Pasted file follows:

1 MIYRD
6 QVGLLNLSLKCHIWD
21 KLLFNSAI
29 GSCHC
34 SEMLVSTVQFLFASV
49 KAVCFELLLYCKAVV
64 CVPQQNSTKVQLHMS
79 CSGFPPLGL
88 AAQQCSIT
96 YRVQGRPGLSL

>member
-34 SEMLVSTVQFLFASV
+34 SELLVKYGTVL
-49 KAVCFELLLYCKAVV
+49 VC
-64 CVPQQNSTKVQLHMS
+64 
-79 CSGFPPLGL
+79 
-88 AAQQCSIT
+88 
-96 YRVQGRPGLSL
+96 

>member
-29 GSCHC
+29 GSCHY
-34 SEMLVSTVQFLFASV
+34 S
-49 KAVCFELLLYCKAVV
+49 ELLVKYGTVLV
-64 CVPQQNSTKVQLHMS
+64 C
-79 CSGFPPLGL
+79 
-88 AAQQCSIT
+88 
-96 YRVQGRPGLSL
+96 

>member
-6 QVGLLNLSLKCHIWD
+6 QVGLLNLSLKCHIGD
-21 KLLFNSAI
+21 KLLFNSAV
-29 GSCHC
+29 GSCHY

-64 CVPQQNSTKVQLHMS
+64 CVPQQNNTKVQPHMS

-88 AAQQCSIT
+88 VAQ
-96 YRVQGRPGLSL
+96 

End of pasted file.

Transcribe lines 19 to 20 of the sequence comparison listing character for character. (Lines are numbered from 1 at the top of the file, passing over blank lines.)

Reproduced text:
+79 
-88 AAQQCSIT